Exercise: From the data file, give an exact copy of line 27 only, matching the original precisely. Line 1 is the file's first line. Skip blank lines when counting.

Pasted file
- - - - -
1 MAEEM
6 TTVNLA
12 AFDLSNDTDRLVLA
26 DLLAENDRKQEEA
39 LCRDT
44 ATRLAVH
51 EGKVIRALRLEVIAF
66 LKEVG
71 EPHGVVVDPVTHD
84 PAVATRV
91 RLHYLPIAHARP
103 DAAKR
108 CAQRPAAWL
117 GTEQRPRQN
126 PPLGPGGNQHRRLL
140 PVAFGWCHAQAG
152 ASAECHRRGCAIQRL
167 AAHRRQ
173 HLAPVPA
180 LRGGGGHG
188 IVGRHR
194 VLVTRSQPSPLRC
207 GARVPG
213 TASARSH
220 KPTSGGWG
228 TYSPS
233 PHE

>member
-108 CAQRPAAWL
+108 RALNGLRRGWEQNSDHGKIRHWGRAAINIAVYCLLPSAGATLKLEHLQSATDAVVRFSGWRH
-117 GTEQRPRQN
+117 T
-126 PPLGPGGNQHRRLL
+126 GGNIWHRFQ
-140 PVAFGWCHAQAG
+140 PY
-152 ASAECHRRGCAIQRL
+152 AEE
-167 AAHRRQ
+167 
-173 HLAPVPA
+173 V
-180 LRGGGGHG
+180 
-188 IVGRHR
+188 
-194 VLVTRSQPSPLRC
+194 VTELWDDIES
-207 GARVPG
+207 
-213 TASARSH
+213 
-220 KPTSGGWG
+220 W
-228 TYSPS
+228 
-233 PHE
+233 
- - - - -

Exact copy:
233 PHE